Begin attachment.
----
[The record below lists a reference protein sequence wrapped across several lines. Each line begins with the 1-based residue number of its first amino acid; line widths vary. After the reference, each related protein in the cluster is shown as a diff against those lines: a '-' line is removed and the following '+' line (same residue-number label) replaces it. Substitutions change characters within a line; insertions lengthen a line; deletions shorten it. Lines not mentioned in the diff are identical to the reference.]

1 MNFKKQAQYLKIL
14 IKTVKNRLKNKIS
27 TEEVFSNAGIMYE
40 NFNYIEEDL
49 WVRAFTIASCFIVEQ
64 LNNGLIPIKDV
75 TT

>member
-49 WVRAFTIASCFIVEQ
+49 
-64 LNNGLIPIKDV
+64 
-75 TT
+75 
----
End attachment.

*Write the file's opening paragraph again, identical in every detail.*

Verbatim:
[The record below lists a reference protein sequence wrapped across several lines. Each line begins with the 1-based residue number of its first amino acid; line widths vary. After the reference, each related protein in the cluster is shown as a diff against those lines: a '-' line is removed and the following '+' line (same residue-number label) replaces it. Substitutions change characters within a line; insertions lengthen a line; deletions shorten it. Lines not mentioned in the diff are identical to the reference.]